We will never know whether Lampard’s goal might have inspired England to better things in the second half. Germans will counter that we’ll never know about Wembley 1966 either – in each case, of course, the match would have continued at 2-2. But
Jeremy Robsonhas no doubt that such a spectacular error, compounded by the offisde Argentinian goal later, will finally force football to accept the inevitable …
Regardless of what Fifa might have been saying about the use of video technology, it’s a safe bet that there will soon be goal line cameras used to make crucial decisions.
Until now, there have been a host of reasons put forward to halt the use of technology in aiding assistants. The occasional decision in the odd game has never previously considered as providing sufficient weight to the argument for installing the nevessary equipment.
There must have been more examples of calamitous decision making in this World Cup, not only in comparison to previous tournaments but compared to the previous three put together.
These howlers are always attributed to “human error”, a catch all description which is used conveniently as an umbrella term to describe failings in perception, judgement, low confidence in their witness of their own eyes and in the worst case, good old fashioned bias and cheating.
It’s almost as if the officials cocked up deliberately to illustrate this point the two cases in the England v Germany game and in Argentina v Mexico couldn’t provide better examples.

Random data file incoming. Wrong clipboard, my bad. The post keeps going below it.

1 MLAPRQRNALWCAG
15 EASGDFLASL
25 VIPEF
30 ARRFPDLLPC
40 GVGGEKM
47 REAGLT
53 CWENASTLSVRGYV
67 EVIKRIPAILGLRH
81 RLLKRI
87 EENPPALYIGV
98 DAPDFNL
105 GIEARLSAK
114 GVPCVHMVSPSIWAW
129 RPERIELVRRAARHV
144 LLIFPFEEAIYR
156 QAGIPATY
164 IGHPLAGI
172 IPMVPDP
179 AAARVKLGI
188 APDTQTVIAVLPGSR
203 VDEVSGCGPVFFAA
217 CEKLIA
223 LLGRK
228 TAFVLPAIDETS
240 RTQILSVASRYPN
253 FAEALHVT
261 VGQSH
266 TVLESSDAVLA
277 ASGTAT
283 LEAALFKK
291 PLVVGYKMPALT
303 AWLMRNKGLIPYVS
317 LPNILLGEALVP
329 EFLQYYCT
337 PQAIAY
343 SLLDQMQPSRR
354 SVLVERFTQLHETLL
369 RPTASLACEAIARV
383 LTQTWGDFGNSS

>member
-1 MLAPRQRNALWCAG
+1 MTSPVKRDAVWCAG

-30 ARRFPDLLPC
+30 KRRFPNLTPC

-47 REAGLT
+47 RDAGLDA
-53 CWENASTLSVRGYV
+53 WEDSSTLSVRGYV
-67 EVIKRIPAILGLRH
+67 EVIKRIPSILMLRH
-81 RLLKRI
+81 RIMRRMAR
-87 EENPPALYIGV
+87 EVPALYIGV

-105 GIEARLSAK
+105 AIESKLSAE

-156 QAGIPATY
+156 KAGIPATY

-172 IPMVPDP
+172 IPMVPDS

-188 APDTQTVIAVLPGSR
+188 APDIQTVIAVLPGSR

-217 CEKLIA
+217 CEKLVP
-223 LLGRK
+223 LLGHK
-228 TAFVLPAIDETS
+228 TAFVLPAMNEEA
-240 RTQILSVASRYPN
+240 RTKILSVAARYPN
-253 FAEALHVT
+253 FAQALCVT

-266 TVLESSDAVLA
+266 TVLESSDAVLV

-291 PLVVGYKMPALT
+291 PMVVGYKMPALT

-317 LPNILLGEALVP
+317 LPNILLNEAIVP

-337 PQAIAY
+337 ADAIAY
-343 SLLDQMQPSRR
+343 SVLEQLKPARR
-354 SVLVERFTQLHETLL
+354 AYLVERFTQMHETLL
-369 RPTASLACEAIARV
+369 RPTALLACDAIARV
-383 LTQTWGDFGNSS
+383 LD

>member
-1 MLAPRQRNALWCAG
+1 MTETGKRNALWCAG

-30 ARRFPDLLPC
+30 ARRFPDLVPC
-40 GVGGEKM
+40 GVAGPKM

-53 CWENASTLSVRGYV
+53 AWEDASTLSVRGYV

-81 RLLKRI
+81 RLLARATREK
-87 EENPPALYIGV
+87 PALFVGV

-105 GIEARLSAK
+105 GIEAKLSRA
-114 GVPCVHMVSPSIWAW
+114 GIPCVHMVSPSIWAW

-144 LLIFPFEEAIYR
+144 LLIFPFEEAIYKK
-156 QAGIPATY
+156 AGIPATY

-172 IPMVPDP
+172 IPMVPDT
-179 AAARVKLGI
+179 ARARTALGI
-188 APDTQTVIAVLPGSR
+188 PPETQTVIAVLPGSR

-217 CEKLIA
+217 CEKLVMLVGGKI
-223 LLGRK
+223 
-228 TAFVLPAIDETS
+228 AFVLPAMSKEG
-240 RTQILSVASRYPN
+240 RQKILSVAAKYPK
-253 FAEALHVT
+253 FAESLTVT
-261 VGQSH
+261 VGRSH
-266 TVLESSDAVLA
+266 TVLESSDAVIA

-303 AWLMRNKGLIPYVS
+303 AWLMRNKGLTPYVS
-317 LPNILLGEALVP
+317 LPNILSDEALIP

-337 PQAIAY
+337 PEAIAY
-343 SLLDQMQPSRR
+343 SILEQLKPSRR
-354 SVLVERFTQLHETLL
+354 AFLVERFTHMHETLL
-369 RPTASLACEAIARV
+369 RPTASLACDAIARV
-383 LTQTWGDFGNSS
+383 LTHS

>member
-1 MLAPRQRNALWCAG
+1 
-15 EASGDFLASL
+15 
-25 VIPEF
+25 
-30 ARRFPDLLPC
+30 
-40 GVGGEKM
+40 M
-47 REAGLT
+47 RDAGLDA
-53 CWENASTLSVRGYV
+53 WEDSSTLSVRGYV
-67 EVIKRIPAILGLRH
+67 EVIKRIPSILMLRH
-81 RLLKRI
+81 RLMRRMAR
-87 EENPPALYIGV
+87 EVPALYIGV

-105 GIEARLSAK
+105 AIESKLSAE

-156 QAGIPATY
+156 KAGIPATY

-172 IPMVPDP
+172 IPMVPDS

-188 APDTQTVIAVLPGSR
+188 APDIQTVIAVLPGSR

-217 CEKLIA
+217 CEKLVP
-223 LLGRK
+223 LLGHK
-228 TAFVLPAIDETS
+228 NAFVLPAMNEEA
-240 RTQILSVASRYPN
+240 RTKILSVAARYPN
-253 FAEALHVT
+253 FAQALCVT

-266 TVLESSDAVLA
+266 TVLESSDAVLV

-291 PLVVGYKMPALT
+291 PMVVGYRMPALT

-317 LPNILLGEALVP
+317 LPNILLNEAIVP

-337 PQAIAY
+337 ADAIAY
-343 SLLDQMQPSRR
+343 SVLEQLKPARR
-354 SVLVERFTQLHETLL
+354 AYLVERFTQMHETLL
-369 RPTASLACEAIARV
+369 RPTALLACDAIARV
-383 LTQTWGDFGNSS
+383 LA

In the case of Lampard’s goal that never was, the official to the right hand touchline was a considerable distance from the goal line.
The ball travelled very fast and common sense should tell the linesman that the ball hitting the bar, bouncing down to the ground and back up to hit the bar again, must have crossed the line as it landed back in the keeper’s arms. Despite the fact that it was a clear goal, the linesman’s nerve let him down.
The referee was clueless, despite the fact that the crowd’s response confirmed that it crossed the line. In other words, the official bottled it.
The decision was simplified by the ball ending up in the goalkeeper’s gloves: no goal. It’s easy for the linesman to excuse himself by saying he didn’t see it.
The offside goal for Argentina is the exact opposite. The linesman missed the fact that Tevez was about three yards offside in the melee that ensued following the initial challenge on the keeper.
This was a goal because the ball ended up in the back of the net. The reality is that a great number of officials lack the perceptual skills to make sense of what they are seeing in front of them.
Human decision making is fraught with weakness. We tend to rely on the most recent events when trying to mentally reconstruct incidents that we have just seen.
Remarkable isn’t it that the incidents all too often work to the advantage of the favourites.
This is reinforced, of course, by comments that people make subsequently along the lines of “it not making a difference in the end” or “it didn’t change the result”. But of course these decisions have an impact on the result.
The sheer number of refereeing blunders in this tournament has reached the point where goal line technology will become a feature of some major tournament very soon, and certainly by the next World Cup. Unfortunately, the technology will not prevent incompetent officials doling out cards like lollipops at a five year old’s birthday party. That’s just as big an issue as far as this World Cup has shown.